During the worst public health crisis in our generation, it is especially important to take the time to recognize contributions to public health and look to the future for improvements. This Monday kicks off National Public Health Week! From April 5 to April 11, employees, employers, and individuals alike can join their community to become part of a growing movement to create a healthier country.
COVID-19 has showed us just how important community and public health is, of which has inspired this year’s theme of Building Bridges to Better Health.
Each day of National Public Health Week is focused on a particular public health topic:
- Monday: Rebuilding
- Tuesday: Advancing Racial Equity
- Wednesday: Strengthening Community
- Thursday: Galvanizing Climate Justice
- Friday: Constructing COVID-19 Resilience
- Saturday: Uplifting Mental Health and Wellness
- Sunday: Elevating the Essential and Health Workforce
According to the American Public Health Association, which has led National Public Health Week since 1995, we as a nation are experiencing twin pandemics: COVID-19 and racism. All of the topics listed above are integral to successfully creating a healthy country and healthy communities while simultaneously fighting back COVID-19 and systemic racism.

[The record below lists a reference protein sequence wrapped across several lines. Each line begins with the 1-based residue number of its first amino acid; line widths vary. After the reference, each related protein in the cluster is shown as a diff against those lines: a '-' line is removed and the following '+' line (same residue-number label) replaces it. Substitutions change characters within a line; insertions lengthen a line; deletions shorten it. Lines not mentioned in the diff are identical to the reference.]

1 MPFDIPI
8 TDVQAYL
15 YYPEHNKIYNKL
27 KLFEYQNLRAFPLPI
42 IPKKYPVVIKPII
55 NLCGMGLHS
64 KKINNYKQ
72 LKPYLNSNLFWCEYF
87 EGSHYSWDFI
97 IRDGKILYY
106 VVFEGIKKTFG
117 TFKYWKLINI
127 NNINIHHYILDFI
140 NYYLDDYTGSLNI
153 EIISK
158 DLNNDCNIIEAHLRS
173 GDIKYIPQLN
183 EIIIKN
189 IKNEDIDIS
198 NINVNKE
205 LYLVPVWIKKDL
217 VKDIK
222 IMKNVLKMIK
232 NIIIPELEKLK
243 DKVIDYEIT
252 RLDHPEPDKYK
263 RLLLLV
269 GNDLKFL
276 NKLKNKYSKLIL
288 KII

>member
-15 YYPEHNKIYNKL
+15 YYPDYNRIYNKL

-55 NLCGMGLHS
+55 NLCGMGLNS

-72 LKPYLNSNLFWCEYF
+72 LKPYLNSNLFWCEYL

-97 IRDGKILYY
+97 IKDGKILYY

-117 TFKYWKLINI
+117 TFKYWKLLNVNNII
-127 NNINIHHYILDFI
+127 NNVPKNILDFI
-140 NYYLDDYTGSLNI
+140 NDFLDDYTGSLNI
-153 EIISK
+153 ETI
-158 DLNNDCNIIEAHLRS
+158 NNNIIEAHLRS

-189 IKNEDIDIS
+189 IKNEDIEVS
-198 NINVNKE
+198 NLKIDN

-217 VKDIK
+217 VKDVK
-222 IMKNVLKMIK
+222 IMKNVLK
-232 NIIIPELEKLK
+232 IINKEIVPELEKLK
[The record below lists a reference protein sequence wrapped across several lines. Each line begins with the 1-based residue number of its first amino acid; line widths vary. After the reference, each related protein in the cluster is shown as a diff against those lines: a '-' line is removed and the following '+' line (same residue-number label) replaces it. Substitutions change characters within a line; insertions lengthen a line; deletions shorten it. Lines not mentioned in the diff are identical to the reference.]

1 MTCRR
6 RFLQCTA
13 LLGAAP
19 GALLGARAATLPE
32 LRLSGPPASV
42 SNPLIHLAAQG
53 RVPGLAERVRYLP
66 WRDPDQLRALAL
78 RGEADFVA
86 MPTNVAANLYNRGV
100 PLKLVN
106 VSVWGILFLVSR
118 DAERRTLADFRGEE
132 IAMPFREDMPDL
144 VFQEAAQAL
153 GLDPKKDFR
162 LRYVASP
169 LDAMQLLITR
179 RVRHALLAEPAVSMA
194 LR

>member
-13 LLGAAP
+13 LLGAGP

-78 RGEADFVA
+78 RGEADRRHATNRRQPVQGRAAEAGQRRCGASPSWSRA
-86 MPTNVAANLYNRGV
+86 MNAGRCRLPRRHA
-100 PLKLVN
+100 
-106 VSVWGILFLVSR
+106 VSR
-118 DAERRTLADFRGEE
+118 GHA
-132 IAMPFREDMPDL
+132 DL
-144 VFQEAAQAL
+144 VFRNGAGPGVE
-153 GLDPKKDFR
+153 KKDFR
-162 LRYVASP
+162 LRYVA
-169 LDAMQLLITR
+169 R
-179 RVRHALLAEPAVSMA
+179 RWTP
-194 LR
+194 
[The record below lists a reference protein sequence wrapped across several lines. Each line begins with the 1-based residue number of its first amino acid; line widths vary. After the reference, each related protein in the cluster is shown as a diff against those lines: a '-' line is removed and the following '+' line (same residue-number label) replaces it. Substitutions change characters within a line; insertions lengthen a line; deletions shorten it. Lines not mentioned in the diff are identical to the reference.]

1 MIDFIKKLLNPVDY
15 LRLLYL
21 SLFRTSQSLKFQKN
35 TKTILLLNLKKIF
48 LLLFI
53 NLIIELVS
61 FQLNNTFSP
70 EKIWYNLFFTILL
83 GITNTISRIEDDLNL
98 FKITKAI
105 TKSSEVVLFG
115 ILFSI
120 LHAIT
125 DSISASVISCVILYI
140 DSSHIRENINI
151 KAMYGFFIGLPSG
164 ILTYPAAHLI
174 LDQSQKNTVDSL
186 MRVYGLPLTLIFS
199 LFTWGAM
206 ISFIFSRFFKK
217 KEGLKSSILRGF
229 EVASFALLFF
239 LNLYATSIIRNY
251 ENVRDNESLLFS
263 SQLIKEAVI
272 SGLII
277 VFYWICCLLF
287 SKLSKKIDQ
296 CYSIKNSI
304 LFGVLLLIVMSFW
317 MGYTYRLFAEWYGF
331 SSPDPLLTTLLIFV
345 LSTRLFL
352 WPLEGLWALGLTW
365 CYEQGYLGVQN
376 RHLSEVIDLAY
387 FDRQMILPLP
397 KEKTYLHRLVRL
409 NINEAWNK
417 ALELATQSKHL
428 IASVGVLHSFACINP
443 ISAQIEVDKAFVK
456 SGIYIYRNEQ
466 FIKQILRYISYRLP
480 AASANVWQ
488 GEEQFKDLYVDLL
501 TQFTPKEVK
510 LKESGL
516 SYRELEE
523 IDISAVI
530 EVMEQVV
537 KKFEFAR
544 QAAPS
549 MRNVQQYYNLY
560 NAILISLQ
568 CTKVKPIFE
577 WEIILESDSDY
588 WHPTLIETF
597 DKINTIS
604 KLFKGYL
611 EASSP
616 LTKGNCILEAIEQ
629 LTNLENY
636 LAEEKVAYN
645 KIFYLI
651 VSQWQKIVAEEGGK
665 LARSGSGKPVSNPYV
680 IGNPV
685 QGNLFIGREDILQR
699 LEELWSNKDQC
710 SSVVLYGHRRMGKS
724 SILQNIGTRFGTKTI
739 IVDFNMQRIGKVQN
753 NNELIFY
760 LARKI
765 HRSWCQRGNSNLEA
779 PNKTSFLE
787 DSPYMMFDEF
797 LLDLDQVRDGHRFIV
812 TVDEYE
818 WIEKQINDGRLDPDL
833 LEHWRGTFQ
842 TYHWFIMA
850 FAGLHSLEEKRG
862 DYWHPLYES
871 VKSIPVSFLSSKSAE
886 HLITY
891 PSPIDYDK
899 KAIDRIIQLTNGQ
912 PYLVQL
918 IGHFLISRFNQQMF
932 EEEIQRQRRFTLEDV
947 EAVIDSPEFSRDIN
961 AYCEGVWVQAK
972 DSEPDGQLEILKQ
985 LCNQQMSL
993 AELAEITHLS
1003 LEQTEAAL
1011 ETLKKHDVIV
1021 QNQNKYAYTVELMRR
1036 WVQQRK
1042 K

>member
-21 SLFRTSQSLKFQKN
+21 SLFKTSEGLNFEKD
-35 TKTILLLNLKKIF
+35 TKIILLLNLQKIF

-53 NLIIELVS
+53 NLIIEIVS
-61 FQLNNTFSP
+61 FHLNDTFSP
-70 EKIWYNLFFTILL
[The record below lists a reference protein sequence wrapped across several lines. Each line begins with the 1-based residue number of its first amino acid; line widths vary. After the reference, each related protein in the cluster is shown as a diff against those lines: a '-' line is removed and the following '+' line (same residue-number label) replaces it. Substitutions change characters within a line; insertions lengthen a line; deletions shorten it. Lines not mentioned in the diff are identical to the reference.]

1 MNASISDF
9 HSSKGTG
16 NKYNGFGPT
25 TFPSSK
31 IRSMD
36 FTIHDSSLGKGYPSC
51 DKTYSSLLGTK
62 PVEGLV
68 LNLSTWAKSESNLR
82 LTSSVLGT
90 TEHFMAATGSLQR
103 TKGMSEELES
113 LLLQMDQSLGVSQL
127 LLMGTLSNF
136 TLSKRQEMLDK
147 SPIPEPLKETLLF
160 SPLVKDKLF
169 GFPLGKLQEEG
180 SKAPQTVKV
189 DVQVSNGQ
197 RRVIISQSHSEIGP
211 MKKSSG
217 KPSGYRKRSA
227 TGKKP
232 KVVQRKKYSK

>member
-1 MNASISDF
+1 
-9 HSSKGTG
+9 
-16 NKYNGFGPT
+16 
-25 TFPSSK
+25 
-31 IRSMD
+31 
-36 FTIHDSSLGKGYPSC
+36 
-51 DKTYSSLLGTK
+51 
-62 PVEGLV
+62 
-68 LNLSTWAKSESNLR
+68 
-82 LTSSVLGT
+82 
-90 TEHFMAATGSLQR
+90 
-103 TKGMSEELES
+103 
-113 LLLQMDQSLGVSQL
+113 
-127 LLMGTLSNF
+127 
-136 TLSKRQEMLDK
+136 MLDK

Due to the ongoing pandemic and social distancing guidelines, all events will be held virtually. Fortunately, in 2021, social media and virtual meeting platforms have made connecting easier than ever. Join what is going to be the biggest public health conversation of the year and RSVP for the NPHW Twitter Chat on Wednesday, April 7, at 2 p.m. EDT.
Throughout this week’s events you can attend panel discussions with grassroots organizers, trivia nights, and even a yoga session. Learn more about how you and your employees can participate in this year’s National Public health Week Activities here: http://nphw.org/Events/APHA-NPHW-Events
And mark your calendar! Next year’s National Public Health Week will be held April 4-10, 2022.
In the midst of one of the most challenging public health crisis in our lifetime, it’s important to celebrate public health. Let’s continue to thank our public health workers and investing in healthy communities.
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